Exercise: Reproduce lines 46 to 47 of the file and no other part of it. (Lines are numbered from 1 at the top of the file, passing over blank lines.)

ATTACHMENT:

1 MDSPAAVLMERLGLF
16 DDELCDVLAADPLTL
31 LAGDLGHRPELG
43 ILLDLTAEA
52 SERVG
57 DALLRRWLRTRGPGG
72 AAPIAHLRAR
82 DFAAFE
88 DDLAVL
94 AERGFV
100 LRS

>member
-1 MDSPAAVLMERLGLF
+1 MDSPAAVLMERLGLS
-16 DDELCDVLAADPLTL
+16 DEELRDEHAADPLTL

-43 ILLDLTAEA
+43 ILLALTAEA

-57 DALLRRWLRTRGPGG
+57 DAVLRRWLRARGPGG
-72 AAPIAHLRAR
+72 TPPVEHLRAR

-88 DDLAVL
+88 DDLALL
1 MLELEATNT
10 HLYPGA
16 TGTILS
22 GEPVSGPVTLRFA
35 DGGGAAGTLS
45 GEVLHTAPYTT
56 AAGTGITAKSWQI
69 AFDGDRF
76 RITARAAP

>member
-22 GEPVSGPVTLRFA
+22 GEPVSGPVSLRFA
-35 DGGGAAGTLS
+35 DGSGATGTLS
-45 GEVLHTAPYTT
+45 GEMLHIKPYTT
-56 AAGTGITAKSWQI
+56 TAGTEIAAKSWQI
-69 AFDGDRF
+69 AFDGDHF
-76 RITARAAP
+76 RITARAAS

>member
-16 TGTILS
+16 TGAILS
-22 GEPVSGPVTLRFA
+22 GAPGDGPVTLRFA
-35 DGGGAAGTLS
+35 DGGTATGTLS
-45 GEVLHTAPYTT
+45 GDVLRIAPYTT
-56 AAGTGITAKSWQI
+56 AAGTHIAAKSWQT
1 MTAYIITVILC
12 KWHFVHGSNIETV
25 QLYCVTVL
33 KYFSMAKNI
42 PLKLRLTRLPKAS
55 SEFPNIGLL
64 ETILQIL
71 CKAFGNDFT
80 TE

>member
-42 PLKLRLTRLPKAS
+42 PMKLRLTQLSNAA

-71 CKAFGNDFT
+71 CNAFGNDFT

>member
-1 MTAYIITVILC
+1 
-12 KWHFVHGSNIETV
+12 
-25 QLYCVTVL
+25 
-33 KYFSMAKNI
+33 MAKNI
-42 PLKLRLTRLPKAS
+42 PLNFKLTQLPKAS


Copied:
+76 RITARAAS

>member